Foundation and core

geckokittenAI and Robotics

Oct 17, 2013 (4 years and 23 days ago)

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Rick Szeliski&
Andrew Zisserman
Foundation and core
George Santayana:
"Those who cannot remember the past are condemned to
repeat it"
•We see in other communities their rediscovery of results and
methods already well known in computer vision, e.g. in multi-
media retrieval
•It is even worse if this happens in our own community
The Need ….
1.Some successes and areas where there has been
significant progress
2.20 things every CV researcher should know
3.Dissemination
Outline
Multiple View Geometry
One of the success stories of Computer Vision
•1990
estimate epipolargeometry of two images using a calibration rig
•2000
automatic estimation of cameras and structure from 1000s of frames of
uncontrolled video footage
1.Understanding the (projective) geometry of multiple views
•fundamental matrix, trifocal tensor …
2.Automatic estimation of this geometry from images
•development of robust estimation algorithms
Two advances made this possible:
Computer vision in the movies
PhotoSynth/PhotoTourism
Match mover/camera tracking
Kinect
What works reasonably well?
Significant progress and applications:
•Face detection/recognition
•OCR, (isolated) hand writing recognition
•Industrial inspection
•Affine covariant detectors
•Gaze tracking
•Multi-view stereo reconstruction
•Tracking isolated people in video
•Interactive segmentation, e.g. medical
•Image denoisingand correction
•Image stitching, HDR
•Fingerprint recognition
•Duplicate image/video search
•Instance recognition for weakly textured object
What works reasonably well continued?
•Active range finding
•Optical flow
•Autonomous driving with LIDAR
20 things everyone should know
•Data mining community. 2005/2006. Identified
–10 challenging problems, and
–10 most influential algorithms.
•The result was:
–C4.5, k-Means, SVM, Apriori, EM, PageRank, AdaBoost, kNN, Naive
Bayes, and CART
–Top 10 algorithms in data mining, Wu et al.,KnowlInfSyst, 2008
•In Computer Vision??
–There is so much: so many areas, so many disciplines, so many
application areas
What 20 techniques should all computer vision
researchers know (short list)?
1.Image formation and optics
2.Image processing, filtering,
Fourier analysis
3.Pyramids and wavelets
4.Feature extraction
5.Image matching
6.Bag of words
7.Optical flow
8.Structure from motion
9.Multi view stereo
10.Segmentation
11.Clustering
12.Viola-Jones
13.Bayesian techniques
14.Machine learning
15.RANSAC and robust techniques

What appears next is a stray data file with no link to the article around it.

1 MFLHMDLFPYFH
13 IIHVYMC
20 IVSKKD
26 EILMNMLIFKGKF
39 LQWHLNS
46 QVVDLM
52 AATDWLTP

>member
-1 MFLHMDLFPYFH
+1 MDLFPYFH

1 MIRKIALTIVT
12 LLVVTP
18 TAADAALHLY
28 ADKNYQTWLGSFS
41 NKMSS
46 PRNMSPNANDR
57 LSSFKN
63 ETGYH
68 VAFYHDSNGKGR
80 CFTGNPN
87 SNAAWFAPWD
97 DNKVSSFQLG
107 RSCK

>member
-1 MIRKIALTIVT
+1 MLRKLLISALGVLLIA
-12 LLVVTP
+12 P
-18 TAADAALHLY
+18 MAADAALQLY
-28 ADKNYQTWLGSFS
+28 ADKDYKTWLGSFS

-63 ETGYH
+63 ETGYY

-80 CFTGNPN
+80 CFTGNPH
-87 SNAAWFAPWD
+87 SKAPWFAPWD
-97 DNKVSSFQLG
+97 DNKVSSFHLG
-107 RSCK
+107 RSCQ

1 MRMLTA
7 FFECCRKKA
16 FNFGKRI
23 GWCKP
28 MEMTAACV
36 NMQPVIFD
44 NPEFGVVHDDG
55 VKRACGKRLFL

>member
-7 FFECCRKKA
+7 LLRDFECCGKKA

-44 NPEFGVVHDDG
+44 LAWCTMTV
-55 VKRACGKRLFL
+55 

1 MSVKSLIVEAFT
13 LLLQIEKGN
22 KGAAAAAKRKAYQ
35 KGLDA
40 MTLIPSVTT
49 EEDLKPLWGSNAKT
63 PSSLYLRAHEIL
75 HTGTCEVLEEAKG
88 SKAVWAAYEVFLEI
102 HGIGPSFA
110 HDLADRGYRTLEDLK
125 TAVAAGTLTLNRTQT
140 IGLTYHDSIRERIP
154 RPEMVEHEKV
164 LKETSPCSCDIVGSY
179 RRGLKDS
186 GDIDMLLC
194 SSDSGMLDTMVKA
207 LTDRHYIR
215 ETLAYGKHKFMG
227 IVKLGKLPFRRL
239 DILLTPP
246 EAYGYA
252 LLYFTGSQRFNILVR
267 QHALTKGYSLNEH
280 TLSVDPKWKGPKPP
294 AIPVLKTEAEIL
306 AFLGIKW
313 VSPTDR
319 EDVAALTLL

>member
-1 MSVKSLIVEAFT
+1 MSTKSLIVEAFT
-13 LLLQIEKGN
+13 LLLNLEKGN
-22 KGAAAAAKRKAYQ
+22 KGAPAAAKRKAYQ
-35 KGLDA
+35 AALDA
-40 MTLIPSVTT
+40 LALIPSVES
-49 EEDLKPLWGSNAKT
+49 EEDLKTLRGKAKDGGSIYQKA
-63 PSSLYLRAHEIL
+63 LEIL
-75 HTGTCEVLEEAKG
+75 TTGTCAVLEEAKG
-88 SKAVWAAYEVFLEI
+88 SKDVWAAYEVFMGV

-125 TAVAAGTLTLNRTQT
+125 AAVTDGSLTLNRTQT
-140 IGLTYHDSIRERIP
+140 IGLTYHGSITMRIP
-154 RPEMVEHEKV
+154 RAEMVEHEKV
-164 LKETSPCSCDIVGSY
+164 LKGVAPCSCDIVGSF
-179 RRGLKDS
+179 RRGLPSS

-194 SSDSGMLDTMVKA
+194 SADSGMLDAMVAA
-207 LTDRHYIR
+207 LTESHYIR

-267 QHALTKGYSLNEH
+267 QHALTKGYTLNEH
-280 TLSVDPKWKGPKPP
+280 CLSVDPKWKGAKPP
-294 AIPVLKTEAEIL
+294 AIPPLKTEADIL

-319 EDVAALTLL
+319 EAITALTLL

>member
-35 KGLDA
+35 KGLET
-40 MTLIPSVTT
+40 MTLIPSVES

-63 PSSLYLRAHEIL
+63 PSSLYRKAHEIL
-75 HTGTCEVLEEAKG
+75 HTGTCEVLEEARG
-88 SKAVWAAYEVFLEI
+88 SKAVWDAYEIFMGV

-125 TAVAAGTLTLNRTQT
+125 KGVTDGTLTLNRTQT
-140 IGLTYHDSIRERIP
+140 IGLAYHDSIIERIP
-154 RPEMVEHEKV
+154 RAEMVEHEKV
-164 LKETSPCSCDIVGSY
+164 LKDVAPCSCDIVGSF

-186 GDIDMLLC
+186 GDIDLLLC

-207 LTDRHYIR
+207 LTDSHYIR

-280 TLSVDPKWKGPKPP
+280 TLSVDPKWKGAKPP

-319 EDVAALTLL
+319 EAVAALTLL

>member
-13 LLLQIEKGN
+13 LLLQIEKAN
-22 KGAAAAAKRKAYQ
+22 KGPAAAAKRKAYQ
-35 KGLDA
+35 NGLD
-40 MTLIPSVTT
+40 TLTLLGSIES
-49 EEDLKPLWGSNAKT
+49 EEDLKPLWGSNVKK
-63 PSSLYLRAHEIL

16.Numerical methods
17.Optimization
18.Range finding, active illumination
19.Algorithms
20.Graph cuts
21.Dynamic programming
22.Complexity analysis
23.MATLAB andC++. and
assembly (optional: GPU
programming)
24.Communication and
presentation skills
Following slides collated from poll
Image and features
•NCC
•Interest point operators
•Scale invariant and affine invariant detectors & descriptors
•Scale space
•Image processing, filtering, Fourier analysis
•Pyramids and wavelets
•Edge detection
•Restoration e.g. deblurring, super-resolution
–Linear, e.g. Wiener filter
–MRF
–Non-local means/BM3D/bilateral filter
Segmentation, grouping and tracking
•Segmentation
–Normalized cuts
•Grouping
–Hough transforms
•Clustering
–K-means
–Mean-shift
–Pedro-clustering
•Tracking
–Kalmanfilter
–Particle filter
Multi-view: stereo, SFM, flow
•RANSAC and other robust techniques
•Geometry:
–epipolargeometry (projective and affine)
–planar homographies
–Affine camera
•Geometry estimators
–8 point algorithm for F
–4 point algorithm for H
•Factorization
•Bundle-adjustment
•Flow
–Horn & SchunckL2
–Lucas-Kanade
–L1 regularized
Recognition
•Bag of visual words
•HOG, SIFT, GIST
•Spatial pyramid
•Spatial configurations/Pictorial structures
•Sliding window/jumping window
•Cascades
Others
Machine Learning
–Adaboost
–kNN
–SVM
–Random forest
–PCA, ICA, CCA
–EM
–MIL/Latent-SVM
–Regularization
–HMM
–Graphical & Bayesian models
Optimization
–Classical linear and non-linear
–Graph operations
–Dynamic programming/message passing for MAP, max-marginals
–Graph cuts for binary variable MAP
•Texture synthesis
Who can help?
Dissemination
•Accessible Wikipediaarticles for generalists, with high-quality
links
•Separate Wiki: CVOnline???
•Summer schools (especially US), recorded
•Tutorial videos
•Online programming assignments (Ted procedures),
•Tutorial courses
•Industry panels @ conferences (will people attend?)
•Introductory video [Serge]
Courses that your computer vision students
do/should take
•Typically, they take computer vision directly (see core
techniques), sometimes after graphics or image processing.
•Ideally, would like them to take (pre-requisites or co-requisites):
1.Linear algebra, numerical methods, optimization
2.Statistics, Bayesian and robust methods, machine learning
3.Computer graphics andimage processing
4.Optics, image formation, sensor design
5.Visual perception
6.Programming: parallel languages (MATLAB), efficient
languages (C++ and assembly)
7.Technical writing and presentation (all graduate students,
possibly UGsas well)
Are current computer vision textbooks sufficient?
What is missing?
•No good up-to-date introductory book
•Need algorithm descriptions + pseudo code
•Video lectures, Khan academy (voice-over-pen/tablet
drawing),
http://www.ai-class.com/
, http://robots.stanford.edu/cs221/
•(On-line) books supplemented by online tools, exercises,
examples, resources, videos
•Social media + textbooks
•Ads to support free articles (??)